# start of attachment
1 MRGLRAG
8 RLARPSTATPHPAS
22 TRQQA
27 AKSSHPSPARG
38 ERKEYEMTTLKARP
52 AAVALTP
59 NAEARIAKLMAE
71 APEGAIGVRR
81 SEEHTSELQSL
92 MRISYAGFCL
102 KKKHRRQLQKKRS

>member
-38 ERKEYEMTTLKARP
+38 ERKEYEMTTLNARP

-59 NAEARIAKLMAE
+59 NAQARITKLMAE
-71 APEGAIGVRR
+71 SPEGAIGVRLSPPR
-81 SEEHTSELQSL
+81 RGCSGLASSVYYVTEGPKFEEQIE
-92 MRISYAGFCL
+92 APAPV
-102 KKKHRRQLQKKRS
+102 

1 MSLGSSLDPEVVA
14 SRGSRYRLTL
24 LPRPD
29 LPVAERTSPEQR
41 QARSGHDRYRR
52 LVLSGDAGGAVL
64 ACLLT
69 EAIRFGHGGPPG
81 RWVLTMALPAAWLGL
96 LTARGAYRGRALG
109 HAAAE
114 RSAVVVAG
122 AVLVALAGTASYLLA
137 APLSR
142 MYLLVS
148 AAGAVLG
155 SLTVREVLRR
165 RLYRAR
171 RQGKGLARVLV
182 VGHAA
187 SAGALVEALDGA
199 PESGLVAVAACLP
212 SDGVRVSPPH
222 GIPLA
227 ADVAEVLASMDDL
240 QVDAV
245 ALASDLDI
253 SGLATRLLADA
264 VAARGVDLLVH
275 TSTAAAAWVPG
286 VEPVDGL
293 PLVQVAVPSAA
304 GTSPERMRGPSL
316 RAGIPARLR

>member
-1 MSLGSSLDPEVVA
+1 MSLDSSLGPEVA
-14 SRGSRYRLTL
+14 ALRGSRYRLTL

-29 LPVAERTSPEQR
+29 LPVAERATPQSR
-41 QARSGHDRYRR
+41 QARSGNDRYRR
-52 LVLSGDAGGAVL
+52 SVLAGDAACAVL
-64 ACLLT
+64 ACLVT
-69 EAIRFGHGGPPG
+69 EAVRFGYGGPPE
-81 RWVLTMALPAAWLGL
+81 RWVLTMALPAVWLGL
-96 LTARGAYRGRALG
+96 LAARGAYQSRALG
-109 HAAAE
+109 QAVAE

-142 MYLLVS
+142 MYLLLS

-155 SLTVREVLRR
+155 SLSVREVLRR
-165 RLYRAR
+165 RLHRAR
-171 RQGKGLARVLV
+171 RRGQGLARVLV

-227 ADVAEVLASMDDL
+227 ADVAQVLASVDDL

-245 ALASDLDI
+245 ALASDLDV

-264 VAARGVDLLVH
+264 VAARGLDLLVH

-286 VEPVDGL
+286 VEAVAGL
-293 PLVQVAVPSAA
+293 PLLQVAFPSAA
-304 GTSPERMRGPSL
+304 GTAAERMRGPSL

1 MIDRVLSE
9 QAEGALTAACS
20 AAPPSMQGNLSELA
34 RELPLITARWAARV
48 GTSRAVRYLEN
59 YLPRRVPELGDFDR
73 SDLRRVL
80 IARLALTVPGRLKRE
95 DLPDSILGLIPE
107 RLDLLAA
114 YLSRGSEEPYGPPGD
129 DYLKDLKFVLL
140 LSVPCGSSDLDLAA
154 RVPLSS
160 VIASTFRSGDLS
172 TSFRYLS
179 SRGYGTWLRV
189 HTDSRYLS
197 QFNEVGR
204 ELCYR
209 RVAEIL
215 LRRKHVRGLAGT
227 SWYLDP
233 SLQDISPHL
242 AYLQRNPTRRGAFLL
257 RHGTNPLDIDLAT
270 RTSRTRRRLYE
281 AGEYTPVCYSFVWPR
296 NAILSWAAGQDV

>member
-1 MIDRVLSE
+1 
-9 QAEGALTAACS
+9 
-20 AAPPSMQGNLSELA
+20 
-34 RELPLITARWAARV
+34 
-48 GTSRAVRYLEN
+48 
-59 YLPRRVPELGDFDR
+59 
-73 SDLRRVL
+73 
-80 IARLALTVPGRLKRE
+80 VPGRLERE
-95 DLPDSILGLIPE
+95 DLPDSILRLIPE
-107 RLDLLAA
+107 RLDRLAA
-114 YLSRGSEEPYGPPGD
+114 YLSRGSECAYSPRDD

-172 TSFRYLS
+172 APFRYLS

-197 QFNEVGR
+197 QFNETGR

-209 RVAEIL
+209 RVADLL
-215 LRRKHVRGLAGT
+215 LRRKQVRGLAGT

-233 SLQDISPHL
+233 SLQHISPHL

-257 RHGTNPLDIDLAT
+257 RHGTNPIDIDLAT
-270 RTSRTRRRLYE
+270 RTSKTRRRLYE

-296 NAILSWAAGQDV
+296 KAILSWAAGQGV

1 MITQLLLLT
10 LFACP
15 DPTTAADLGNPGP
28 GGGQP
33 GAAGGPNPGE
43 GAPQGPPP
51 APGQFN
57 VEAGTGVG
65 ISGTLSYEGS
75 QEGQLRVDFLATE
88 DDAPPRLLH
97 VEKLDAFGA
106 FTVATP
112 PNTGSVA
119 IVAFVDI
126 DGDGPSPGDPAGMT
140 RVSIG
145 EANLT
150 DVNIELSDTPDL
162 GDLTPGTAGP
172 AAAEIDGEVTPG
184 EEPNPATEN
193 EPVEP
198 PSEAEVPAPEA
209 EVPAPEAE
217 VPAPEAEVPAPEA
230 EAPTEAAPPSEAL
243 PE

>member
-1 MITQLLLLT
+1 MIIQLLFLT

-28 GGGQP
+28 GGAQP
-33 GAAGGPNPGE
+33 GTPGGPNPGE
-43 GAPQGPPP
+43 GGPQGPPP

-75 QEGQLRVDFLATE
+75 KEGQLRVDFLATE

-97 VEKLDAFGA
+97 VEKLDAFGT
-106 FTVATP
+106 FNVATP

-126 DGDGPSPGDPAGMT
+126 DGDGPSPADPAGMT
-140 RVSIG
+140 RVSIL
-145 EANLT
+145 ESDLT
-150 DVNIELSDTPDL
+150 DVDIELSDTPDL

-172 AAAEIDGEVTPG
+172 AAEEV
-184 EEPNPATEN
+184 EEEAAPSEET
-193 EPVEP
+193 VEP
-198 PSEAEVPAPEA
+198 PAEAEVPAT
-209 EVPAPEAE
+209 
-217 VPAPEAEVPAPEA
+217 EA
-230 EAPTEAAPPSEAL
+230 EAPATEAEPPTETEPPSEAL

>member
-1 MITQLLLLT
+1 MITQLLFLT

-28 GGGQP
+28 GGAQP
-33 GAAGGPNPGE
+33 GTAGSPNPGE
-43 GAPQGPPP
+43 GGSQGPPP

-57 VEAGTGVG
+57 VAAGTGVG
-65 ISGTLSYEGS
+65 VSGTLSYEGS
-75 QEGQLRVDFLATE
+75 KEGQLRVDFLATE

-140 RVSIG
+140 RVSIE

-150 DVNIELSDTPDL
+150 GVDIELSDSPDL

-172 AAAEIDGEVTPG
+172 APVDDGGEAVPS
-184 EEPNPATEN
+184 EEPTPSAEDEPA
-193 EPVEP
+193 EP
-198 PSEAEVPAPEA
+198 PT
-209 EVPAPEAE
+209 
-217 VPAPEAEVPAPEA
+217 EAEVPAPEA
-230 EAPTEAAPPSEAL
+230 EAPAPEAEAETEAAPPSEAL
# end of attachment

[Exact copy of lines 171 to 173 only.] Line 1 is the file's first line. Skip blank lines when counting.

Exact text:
28 GGGQP
33 GAAGGPNPGE
43 GAPQGPPP